When Coutts died seven years after marrying Harriet, he left his entire fortune to her. She hosted parties at her townhouse at 78 Piccadilly, her lodge four miles away in Highgate, and her place in Brighton.

Five years after she was widowed, she married the Duke of St. Albans.

When she died ten years later, she left the bulk of her fortune to a granddaughter of her first husband, the youngest daughter of Sir Francis Burdett. Harriet paid homage to her first husband in stipulating that her heiress adopt the name Angela Burdett-Coutts.—Cheryl’s newest book, the runaway bride story Oh What a (Wedding) Night, Book 3 in the Brazen Brides series, releases April 19.

Using Stately Homes as Book Settings

© By Cheryl Bolen

My copyeditor recently questioned a reference in one of my books he was editing. “Can this be?” he asked. “Over 300 rooms in this house?”

Yes, many of the British stately homes run to more than 200 rooms and some to over 300 rooms. And because I write a lot of novels about the English aristocracy (both historical and contemporary), I have made it a point to tour as many of these aristocratic homes as possible on my frequent travels to England.

Chatsworth House, home of the Dukes of Devonshire

Chatsworth House, home of the Dukes of Devonshire

One of my favorite of these stately homes is Chatsworth House, family seat of the Dukes of Devonshire, nestled in the foothills of Derbyshire’s Peak District. The “house” has 297 rooms! (It’s the one I use in the banner on my blog, Cheryl’s Regency Ramblings, http://www.cherylsregencyramblings.wordpress.com.)

Knole House in Kent

Knole House in Kent

Knole, in Kent, is home to the Sackvilles, cousins of the first Queen Elizabeth, and was once home to the Dukes of Dorset. This rambling “house” has 356 rooms, 52 sets of stairs, and seven courtyards!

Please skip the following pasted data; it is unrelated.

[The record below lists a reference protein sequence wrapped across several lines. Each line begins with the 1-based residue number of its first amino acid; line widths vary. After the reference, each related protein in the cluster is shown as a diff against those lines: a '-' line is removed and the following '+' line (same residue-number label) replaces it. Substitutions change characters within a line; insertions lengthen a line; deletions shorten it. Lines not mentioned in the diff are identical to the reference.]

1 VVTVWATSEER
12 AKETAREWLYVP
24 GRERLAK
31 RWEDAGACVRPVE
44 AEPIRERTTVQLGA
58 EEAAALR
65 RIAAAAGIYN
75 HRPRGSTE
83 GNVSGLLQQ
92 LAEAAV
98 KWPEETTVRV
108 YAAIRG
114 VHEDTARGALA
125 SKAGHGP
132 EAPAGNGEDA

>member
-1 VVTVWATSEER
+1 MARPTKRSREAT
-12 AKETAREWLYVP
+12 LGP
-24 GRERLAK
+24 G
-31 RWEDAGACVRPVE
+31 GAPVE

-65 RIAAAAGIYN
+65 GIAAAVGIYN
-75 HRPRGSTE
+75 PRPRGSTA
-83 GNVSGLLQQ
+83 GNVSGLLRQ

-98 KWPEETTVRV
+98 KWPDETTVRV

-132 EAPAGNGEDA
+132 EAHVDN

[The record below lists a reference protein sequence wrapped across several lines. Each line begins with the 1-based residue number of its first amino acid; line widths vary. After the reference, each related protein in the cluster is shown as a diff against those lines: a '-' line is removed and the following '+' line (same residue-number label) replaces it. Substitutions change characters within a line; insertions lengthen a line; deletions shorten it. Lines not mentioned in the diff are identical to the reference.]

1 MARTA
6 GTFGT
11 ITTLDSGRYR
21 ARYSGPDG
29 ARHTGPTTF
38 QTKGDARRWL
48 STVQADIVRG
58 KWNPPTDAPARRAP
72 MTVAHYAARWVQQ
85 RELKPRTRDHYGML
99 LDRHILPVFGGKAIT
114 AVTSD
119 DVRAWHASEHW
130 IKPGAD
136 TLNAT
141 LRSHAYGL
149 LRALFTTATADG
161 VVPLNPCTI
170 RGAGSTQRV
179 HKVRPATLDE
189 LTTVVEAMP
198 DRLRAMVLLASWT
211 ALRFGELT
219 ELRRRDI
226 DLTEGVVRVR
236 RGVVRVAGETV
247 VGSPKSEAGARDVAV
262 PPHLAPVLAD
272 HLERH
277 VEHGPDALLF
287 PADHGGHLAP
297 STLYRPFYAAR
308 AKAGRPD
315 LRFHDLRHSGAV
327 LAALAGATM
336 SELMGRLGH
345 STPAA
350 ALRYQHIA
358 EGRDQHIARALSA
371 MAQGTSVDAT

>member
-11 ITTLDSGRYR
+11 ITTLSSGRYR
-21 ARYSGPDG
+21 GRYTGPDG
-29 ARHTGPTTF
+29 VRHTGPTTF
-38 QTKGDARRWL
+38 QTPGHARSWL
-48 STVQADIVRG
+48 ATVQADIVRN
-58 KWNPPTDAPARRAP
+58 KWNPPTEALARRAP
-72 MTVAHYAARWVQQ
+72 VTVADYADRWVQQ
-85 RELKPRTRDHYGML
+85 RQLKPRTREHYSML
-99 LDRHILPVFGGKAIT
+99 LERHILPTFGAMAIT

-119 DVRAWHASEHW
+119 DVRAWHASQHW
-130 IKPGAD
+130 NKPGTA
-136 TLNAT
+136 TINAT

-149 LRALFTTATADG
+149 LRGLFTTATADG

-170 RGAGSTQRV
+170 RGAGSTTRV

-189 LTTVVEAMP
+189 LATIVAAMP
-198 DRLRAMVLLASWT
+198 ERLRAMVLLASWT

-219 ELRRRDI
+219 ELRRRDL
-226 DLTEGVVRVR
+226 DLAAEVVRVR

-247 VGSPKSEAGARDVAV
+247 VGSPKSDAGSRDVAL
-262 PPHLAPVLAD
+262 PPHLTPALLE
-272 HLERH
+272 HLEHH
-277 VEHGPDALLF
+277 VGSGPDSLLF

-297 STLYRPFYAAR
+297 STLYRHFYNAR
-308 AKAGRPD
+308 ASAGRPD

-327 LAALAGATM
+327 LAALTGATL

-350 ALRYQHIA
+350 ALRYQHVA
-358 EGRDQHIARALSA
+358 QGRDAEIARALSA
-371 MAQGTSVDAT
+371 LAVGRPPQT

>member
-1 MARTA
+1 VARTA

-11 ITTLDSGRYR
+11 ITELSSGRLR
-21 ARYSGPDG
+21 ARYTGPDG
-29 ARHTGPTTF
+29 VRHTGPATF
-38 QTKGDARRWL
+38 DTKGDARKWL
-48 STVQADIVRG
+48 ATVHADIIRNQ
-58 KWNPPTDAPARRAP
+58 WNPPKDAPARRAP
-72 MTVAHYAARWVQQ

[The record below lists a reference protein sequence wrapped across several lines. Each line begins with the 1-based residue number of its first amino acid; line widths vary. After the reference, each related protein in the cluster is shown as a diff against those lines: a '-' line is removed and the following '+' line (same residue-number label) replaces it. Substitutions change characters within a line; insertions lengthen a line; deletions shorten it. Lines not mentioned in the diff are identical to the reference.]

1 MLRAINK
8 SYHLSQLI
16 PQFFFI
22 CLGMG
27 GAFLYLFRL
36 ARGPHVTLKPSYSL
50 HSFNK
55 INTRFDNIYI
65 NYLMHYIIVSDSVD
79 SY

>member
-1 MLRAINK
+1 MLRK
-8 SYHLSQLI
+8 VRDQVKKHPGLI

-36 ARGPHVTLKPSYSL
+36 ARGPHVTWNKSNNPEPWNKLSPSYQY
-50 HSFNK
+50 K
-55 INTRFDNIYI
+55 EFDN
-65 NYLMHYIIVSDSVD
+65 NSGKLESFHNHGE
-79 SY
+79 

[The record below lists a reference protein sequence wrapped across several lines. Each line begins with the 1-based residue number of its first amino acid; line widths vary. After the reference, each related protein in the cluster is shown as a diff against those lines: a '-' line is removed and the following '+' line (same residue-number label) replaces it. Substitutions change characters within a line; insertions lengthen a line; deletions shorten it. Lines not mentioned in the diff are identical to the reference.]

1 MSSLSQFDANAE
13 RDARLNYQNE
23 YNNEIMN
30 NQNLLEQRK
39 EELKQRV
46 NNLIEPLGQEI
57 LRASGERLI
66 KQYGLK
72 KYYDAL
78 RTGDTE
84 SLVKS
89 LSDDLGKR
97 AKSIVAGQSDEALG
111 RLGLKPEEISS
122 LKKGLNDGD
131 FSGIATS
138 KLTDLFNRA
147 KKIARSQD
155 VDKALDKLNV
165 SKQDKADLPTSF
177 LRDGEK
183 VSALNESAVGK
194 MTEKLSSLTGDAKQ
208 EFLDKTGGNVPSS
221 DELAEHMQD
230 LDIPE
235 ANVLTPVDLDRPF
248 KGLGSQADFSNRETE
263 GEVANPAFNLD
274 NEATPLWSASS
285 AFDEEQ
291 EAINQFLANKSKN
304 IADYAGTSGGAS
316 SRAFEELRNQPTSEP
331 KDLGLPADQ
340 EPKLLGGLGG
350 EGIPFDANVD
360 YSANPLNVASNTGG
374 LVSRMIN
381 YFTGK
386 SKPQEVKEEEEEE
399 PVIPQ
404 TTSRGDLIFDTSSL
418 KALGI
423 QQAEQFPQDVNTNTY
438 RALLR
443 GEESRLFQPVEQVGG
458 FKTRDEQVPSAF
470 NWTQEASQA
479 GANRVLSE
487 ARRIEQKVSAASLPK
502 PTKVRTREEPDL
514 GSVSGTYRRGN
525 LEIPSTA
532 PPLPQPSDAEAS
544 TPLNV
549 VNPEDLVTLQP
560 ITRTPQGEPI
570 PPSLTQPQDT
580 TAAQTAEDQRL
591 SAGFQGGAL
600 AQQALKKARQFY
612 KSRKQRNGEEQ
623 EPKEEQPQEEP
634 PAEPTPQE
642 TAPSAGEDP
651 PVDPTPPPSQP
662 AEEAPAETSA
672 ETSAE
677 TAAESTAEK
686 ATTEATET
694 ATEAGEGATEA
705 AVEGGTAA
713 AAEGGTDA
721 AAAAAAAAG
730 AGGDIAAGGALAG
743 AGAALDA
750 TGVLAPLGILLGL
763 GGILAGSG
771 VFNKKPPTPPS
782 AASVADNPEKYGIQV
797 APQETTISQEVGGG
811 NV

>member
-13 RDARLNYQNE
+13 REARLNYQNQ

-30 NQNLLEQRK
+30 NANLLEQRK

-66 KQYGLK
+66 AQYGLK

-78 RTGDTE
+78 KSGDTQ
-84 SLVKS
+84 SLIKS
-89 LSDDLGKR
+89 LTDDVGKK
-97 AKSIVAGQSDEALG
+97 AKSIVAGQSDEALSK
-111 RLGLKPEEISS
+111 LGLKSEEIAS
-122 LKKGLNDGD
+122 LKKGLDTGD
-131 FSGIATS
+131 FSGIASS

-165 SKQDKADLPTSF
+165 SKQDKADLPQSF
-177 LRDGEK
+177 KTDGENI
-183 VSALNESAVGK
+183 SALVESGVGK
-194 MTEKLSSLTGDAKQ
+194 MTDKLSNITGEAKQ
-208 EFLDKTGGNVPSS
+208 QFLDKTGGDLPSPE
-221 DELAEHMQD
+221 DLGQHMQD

I have toured more than 30 of these homes, and I add new ones each trip my husband and I take to England. They make good fodder for the fictional homes in my 20-plus books. While none of these homes is exactly replicated in any of my novels, I do borrow from different houses I’ve had the pleasure of touring.

Hever-Castle-Kent-great-britain-789258_1242_809

Hever Castle

My book which can most be identified with a particular property is probably My Lord Wicked. The abbey in which my not-so-wicked lord lived was somewhat modeled on Hever Castle, the girlhood home of Anne Boleyn. Instead of the drawbridge at Hever, my fictional abbey has a clock tower which was supposedly built to disguise the abbey’s former bell tower.

In my book, Love in the Library, my heroine lives at Number 17 Royal Crescent in Bath. Here’s a picture of me in front of one of the magnificent townhouses on Bath’s Royal Cresent in June of 2013.

IMG_5926

Me in front of Bath’s Royal Crescent

If you’d like to see what a Georgian townhouse (of the wealthy) looked like, you can tour Number 1 Royal Crescent in Bath. Or you can see the photos of Number 1 here: https://plus.google.com/115605333815650580996/photos?hl=en

—Cheryl Bolen’s newest release, Oh What a (Wedding) Night, Brazen Brides Book 3, releases April 19.